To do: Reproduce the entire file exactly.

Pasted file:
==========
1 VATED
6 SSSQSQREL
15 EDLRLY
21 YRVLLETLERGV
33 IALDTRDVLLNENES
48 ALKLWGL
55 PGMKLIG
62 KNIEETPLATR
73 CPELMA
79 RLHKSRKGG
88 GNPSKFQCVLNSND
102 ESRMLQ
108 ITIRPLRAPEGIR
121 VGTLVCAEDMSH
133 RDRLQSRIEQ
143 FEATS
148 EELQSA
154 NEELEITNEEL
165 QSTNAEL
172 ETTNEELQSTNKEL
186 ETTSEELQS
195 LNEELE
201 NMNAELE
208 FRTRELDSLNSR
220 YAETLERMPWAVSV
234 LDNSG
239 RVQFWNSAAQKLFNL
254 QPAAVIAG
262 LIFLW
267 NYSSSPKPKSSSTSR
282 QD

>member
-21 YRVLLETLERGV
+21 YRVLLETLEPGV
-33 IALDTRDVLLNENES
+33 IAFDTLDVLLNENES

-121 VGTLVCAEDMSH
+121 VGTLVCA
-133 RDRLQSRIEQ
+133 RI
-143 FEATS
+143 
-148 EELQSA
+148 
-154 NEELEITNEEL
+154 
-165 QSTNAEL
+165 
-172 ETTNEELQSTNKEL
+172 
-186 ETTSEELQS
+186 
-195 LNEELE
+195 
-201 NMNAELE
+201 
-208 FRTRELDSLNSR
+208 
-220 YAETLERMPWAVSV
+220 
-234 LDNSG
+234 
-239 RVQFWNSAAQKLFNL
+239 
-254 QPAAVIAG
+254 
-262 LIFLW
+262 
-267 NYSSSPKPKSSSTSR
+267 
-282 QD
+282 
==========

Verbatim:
1 VATED
6 SSSQSQREL
15 EDLRLY
21 YRVLLETLERGV
33 IALDTRDVLLNENES
48 ALKLWGL
55 PGMKLIG
62 KNIEETPLATR
73 CPELMA
79 RLHKSRKGG
88 GNPSKFQCVLNSND
102 ESRMLQ
108 ITIRPLRAPEGIR
121 VGTLVCAEDMSH
133 RDRLQSRIEQ
143 FEATS
148 EELQSA
154 NEELEITNEEL
165 QSTNAEL
172 ETTNEELQSTNKEL
186 ETTSEELQS
195 LNEELE
201 NMNAELE
208 FRTRELDSLNSR
220 YAETLERMPWAVSV
234 LDNSG
239 RVQFWNSAAQKLFNL
254 QPAAVIAG
262 LIFLW
267 NYSSSPKPKSSSTSR
282 QD

>member
-21 YRVLLETLERGV
+21 YRVLLETLEPGV
-33 IALDTRDVLLNENES
+33 IAFDTLDVLLNENES

-121 VGTLVCAEDMSH
+121 VGTLVCA
-133 RDRLQSRIEQ
+133 RI
-143 FEATS
+143 
-148 EELQSA
+148 
-154 NEELEITNEEL
+154 
-165 QSTNAEL
+165 
-172 ETTNEELQSTNKEL
+172 
-186 ETTSEELQS
+186 
-195 LNEELE
+195 
-201 NMNAELE
+201 
-208 FRTRELDSLNSR
+208 
-220 YAETLERMPWAVSV
+220 
-234 LDNSG
+234 
-239 RVQFWNSAAQKLFNL
+239 
-254 QPAAVIAG
+254 
-262 LIFLW
+262 
-267 NYSSSPKPKSSSTSR
+267 
-282 QD
+282 